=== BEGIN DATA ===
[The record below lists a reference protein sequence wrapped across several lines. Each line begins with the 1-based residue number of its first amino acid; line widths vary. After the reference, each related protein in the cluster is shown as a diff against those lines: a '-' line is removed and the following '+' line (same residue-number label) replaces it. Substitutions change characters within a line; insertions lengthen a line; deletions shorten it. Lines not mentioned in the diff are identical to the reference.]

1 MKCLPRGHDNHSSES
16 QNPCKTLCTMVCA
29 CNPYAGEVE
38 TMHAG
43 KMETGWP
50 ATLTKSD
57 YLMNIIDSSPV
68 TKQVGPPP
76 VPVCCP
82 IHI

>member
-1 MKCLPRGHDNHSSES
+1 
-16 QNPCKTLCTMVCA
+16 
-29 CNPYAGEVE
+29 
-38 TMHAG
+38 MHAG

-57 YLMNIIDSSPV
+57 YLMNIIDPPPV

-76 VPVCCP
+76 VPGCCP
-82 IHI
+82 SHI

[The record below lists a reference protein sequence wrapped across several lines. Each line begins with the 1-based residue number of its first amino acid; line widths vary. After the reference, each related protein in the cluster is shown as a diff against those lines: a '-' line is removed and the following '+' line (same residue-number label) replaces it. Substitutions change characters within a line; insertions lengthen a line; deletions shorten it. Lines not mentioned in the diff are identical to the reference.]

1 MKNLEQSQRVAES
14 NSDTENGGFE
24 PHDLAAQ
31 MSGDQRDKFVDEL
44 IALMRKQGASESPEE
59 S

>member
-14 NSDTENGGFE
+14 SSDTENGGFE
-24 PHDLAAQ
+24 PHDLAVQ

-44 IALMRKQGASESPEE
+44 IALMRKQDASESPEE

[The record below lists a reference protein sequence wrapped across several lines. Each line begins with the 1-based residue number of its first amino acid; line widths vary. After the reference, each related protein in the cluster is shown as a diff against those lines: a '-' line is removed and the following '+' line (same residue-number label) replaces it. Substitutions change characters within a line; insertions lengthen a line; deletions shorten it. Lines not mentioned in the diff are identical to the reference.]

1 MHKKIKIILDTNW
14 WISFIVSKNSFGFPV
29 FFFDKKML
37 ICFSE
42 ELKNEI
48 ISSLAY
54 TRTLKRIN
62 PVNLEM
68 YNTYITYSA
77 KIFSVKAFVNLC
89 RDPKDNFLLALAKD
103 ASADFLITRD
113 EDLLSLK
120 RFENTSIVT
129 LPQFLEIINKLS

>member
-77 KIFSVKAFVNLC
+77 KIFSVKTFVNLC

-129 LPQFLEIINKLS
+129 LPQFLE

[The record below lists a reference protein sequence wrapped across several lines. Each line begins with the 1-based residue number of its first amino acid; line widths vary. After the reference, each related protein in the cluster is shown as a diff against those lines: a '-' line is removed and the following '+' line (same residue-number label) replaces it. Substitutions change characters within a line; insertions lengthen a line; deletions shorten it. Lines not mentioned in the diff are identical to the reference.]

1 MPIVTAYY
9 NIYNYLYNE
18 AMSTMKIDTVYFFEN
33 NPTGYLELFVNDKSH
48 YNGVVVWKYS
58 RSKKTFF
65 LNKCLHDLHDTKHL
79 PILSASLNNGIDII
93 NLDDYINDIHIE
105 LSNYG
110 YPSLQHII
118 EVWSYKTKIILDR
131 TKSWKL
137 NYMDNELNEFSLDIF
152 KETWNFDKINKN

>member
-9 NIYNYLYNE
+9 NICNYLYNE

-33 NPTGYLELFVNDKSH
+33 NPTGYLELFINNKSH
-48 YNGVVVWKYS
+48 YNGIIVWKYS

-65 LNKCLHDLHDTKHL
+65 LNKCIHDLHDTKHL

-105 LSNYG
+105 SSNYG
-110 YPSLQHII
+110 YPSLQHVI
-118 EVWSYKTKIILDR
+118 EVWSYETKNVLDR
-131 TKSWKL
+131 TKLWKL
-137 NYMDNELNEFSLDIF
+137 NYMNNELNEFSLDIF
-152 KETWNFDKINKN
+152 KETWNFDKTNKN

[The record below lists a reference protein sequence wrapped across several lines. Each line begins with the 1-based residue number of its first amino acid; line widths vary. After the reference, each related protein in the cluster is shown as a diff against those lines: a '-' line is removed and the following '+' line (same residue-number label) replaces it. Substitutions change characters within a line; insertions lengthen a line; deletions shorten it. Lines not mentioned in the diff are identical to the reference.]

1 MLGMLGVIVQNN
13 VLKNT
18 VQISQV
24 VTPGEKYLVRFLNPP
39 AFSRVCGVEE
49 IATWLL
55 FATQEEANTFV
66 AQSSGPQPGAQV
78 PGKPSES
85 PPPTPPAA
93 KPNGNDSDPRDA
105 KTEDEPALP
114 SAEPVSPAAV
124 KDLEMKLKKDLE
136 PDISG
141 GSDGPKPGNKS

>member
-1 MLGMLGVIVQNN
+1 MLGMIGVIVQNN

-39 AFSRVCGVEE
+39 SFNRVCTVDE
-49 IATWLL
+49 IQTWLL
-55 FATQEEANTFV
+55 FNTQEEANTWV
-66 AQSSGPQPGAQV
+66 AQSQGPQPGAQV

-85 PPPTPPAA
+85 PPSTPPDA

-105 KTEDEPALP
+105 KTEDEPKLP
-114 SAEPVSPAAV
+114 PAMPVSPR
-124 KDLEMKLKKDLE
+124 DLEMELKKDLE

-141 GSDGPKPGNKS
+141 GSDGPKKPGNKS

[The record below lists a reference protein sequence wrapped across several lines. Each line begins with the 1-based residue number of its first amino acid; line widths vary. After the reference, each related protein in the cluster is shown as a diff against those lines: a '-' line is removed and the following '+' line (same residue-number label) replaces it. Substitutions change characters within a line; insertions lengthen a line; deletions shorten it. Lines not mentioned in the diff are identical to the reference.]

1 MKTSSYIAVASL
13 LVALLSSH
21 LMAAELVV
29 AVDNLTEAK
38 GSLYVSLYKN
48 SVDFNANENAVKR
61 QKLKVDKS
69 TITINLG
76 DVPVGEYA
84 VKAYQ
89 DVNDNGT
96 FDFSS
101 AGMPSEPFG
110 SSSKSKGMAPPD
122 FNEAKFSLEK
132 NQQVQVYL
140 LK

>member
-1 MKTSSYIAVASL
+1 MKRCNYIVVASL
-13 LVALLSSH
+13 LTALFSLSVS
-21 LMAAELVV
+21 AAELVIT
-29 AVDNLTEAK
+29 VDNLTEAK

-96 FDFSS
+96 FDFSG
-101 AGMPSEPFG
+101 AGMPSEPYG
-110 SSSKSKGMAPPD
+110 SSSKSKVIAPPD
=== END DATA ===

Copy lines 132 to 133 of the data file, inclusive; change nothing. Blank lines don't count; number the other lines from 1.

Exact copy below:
+114 PAMPVSPR
-124 KDLEMKLKKDLE